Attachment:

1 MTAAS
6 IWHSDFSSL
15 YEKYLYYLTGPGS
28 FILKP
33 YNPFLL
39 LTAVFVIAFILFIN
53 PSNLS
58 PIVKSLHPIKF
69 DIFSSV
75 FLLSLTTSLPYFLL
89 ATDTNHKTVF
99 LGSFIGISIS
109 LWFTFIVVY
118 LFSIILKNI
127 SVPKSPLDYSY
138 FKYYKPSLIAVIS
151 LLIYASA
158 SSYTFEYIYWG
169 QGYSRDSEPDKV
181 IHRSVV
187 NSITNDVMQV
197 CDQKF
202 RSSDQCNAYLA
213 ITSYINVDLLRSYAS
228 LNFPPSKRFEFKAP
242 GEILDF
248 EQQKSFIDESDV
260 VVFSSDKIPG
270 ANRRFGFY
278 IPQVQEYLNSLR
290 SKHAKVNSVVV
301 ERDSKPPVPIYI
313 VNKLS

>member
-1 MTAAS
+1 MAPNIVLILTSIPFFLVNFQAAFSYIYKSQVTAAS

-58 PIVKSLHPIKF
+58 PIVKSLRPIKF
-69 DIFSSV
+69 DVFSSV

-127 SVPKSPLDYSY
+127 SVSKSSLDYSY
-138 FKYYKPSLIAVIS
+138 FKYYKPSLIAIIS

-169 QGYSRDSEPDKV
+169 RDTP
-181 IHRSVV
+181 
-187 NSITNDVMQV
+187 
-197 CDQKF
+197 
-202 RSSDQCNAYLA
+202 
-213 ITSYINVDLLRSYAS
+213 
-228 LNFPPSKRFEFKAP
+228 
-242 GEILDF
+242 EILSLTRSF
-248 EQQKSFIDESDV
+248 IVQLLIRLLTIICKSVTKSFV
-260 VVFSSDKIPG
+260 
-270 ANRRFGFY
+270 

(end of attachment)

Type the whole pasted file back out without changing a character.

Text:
1 MTAAS
6 IWHSDFSSL
15 YEKYLYYLTGPGS
28 FILKP
33 YNPFLL
39 LTAVFVIAFILFIN
53 PSNLS
58 PIVKSLHPIKF
69 DIFSSV
75 FLLSLTTSLPYFLL
89 ATDTNHKTVF
99 LGSFIGISIS
109 LWFTFIVVY
118 LFSIILKNI
127 SVPKSPLDYSY
138 FKYYKPSLIAVIS
151 LLIYASA
158 SSYTFEYIYWG
169 QGYSRDSEPDKV
181 IHRSVV
187 NSITNDVMQV
197 CDQKF
202 RSSDQCNAYLA
213 ITSYINVDLLRSYAS
228 LNFPPSKRFEFKAP
242 GEILDF
248 EQQKSFIDESDV
260 VVFSSDKIPG
270 ANRRFGFY
278 IPQVQEYLNSLR
290 SKHAKVNSVVV
301 ERDSKPPVPIYI
313 VNKLS

>member
-1 MTAAS
+1 MAPNIVLILTSIPFFLVNFQAAFSYIYKSQVTAAS

-58 PIVKSLHPIKF
+58 PIVKSLRPIKF
-69 DIFSSV
+69 DVFSSV

-127 SVPKSPLDYSY
+127 SVSKSSLDYSY
-138 FKYYKPSLIAVIS
+138 FKYYKPSLIAIIS

-169 QGYSRDSEPDKV
+169 RDTP
-181 IHRSVV
+181 
-187 NSITNDVMQV
+187 
-197 CDQKF
+197 
-202 RSSDQCNAYLA
+202 
-213 ITSYINVDLLRSYAS
+213 
-228 LNFPPSKRFEFKAP
+228 
-242 GEILDF
+242 EILSLTRSF
-248 EQQKSFIDESDV
+248 IVQLLIRLLTIICKSVTKSFV
-260 VVFSSDKIPG
+260 
-270 ANRRFGFY
+270 